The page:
The third edition of my co-authored textbook Q:Skills for Success, Reading/Writing 5 has just been published by Oxford University Press. The new edition is a welcome refresh for the series, which I started writing in 2007 (I know exactly how old it is because I was remember working on the first edition at my computer in Michigan with my newborn son napping in my arms!).
The third edition adds several new readings, including a chapter on the value (or not) of learning foreign languages and another on the gig economy. There are also a ton of videos on the companion website — you’ll even hear Scott Douglass and myself narrative the “Critical Thinking Skills” presentations. So as a bonus, you’ll get British, Canadian, and American accents throughout the book. We’ve also updated the vocabulary lists to align with the Oxford 5000 and Oxford Phrasal Academic Lexicon, which was a really interesting process.
You can get exam copies of any level of Q from your friendly OUP sales rep. It will be available for sale from Amazon and other fine retailers — it’s very new, so it’s not yet appearing everywhere. There is also a “split” edition in two halves, A and B.
What do you think of the new edition? Do let us know!
Are your students lack of syntactic accuracy? Take a look at my column in this month’s Cambridge Grammar Newsletter on how to use lack, lack of, and similar noun/verb pairings.
Quick post to end the year and let you know that I’m writing for the revived Cambridge Grammar and Beyond newsletter. My December post was about the tricky verbs make and let. Let me know if you have any questions you’d like me to answer in future columns!
Make me do it, or let me do it?
I was a bit surprised recently when one of my colleagues told me she’d head that I oppose teaching students how to cite sources.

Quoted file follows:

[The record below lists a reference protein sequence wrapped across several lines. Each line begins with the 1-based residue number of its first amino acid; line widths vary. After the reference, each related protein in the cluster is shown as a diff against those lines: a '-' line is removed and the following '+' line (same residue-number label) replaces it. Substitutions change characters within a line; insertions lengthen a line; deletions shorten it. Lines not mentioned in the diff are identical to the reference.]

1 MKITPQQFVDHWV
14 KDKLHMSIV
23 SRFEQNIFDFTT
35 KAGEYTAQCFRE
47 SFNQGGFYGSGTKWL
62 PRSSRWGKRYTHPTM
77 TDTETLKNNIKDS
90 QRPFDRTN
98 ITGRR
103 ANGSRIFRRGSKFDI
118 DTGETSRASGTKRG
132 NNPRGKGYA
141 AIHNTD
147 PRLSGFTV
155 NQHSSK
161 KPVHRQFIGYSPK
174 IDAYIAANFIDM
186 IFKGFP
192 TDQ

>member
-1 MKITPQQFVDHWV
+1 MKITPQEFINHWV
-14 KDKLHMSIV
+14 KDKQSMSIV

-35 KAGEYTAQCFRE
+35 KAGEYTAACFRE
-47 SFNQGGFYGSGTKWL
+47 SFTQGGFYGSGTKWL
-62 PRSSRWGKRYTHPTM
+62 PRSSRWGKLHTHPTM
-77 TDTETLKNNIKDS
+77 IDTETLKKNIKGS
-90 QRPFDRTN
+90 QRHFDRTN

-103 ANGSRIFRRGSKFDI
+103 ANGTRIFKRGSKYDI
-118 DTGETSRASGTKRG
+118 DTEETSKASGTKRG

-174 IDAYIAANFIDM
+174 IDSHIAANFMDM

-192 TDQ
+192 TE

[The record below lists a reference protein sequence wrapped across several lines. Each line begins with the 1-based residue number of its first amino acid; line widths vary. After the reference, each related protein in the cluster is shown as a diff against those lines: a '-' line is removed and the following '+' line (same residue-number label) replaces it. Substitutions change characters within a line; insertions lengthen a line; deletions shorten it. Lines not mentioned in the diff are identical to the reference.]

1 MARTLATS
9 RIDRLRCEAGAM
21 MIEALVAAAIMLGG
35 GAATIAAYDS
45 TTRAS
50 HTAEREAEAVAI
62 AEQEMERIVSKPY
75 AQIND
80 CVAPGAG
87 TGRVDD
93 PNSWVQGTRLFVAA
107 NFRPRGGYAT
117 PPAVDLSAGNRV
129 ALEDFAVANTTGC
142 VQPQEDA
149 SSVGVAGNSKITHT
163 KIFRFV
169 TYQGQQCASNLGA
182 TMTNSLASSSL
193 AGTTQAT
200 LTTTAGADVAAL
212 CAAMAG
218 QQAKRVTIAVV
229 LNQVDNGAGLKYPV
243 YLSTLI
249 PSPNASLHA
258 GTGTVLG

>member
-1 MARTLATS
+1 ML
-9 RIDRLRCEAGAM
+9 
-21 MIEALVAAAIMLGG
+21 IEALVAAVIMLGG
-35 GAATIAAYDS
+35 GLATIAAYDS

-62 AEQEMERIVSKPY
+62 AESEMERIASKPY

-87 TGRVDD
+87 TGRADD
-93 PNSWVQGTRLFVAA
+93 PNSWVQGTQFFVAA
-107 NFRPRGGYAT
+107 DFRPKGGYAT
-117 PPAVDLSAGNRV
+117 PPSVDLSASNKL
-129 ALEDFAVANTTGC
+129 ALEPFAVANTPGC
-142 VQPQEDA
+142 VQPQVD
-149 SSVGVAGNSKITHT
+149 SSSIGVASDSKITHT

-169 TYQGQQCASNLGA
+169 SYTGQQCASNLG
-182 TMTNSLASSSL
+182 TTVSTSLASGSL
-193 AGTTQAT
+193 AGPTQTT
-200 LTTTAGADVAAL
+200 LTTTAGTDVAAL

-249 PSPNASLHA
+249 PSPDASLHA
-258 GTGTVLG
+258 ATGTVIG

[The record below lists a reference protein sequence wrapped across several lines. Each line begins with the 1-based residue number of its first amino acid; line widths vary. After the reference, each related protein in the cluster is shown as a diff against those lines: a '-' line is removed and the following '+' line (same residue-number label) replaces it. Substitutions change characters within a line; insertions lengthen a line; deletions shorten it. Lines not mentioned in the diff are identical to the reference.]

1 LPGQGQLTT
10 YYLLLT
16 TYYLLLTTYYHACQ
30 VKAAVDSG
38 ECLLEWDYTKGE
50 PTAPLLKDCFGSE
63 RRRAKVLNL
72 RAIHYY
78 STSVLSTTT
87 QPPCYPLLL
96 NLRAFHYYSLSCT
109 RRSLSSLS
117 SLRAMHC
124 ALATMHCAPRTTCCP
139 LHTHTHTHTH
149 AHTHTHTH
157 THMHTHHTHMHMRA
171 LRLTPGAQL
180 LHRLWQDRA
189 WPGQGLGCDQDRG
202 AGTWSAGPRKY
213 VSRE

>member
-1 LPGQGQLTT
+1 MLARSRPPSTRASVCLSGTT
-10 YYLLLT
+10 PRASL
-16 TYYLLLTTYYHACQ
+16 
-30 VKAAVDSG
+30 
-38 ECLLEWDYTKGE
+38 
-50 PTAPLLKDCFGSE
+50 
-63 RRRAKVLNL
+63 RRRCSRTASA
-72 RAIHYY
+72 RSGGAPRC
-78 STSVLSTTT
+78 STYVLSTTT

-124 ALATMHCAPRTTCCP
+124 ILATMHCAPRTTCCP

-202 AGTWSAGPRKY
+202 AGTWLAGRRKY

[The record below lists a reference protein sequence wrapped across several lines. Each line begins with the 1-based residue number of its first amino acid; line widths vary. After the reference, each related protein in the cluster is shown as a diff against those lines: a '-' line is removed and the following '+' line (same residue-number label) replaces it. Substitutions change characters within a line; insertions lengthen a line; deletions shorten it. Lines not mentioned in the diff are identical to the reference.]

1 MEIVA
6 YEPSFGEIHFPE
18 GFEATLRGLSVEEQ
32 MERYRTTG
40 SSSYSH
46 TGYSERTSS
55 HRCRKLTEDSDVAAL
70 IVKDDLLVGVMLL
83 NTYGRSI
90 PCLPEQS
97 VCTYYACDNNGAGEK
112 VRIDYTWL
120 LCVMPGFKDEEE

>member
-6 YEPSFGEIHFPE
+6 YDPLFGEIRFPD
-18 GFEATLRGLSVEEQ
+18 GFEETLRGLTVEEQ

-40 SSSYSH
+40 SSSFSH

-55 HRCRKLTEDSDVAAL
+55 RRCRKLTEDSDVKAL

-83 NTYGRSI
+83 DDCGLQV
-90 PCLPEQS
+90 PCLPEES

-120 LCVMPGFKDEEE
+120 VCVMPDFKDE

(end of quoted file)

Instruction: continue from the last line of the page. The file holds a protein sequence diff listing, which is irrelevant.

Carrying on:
I presume this came something I’d posted on Twitter or some rant at a conference. But no, I’m not opposed to teaching citation. Continue reading “I’m not anti-citation (as such)”
I received a spam email the other day with the subject line Call for paper. This is charming. Spam, but charming spam nonetheless. This is either from someone who desperately needs to read Dorothy Zemach’s wonderful English for Scammers, or someone who desperately needs office supplies. I choose to believe the latter. Thus, in an effort to put off the journal review I’m supposed to be writing, I humbly share …
A call for paper (with apologies to the musical Oliver!)
Paper, glorious paper!
Clean A4 and foolscap.
I don't want to be rude
It's OK if it's called scrap.
Vellum, letter, and parchment too:
It's just something to write on.
Wood pulp in its many forms
Is what I've set my sight on.
Paper, glorious paper!
I'm anxious to fill it.
Quills, notebooks, or reams
My ink's ready; let's spill it.
Please replenish my printer drawer,
Torn, folded, or mailer.
Oh paper! writable paper! printable paper! just send me paper!
There’s something about the phrase good writing that bothers me. Don’t get me wrong, I love good writing, I try to produce good writing, and I really want my students to get better at writing.
But when I see generic lists of tips or, worse, rules for good writing, I always want to ask “writing what?” As I said in Changing Practices in the L2 Writing Classroom: Moving Beyond the Five-Paragraph Essay: “We don’t just write. We write something to someone for some purpose.” What makes good writing in one situation would be out of place in another. That’s why a lot of Onion and McSweeney’s parodies work so well (this list of “top millennial injuries reported in urgent-care facilities” detours into a rant against the stereotyping of millennials, while using the word existential correctly, unlike some newspapers of record).